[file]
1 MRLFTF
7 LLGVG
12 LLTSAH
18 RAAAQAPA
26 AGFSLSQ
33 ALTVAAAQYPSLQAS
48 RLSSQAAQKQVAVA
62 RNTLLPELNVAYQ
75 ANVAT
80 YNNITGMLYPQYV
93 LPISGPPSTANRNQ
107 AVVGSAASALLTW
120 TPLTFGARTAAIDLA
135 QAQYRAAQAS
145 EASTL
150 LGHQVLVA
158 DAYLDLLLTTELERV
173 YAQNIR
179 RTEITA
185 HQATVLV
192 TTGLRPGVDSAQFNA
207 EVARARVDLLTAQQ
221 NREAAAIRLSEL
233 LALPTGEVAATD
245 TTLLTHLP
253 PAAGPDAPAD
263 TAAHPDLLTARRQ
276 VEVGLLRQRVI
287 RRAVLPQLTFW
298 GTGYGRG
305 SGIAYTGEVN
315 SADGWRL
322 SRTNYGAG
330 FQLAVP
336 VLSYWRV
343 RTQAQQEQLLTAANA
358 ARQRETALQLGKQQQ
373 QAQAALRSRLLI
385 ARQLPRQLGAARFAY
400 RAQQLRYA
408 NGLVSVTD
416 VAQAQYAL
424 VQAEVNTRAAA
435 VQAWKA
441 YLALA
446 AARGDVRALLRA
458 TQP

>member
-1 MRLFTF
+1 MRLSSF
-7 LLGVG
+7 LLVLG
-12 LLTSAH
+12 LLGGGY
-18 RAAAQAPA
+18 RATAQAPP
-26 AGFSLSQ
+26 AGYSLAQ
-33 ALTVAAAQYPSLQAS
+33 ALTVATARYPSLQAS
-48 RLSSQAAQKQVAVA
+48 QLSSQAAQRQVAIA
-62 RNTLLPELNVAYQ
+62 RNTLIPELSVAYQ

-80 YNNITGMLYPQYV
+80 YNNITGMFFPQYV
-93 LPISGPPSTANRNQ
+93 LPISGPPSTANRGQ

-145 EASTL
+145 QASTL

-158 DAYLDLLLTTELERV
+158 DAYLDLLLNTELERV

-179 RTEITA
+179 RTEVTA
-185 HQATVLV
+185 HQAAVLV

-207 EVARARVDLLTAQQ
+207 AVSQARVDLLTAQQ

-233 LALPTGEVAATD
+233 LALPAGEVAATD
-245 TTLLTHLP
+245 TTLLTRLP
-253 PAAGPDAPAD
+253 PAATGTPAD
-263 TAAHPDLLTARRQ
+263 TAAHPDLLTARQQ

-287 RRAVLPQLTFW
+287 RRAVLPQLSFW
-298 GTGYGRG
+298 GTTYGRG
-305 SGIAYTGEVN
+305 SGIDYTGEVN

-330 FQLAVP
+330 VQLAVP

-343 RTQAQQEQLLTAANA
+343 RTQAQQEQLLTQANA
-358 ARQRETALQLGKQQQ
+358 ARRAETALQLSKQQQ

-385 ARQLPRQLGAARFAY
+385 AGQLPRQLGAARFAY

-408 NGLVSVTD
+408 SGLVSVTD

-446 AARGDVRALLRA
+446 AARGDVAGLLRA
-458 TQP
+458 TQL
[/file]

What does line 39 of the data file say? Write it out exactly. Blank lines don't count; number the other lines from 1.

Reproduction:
385 ARQLPRQLGAARFAY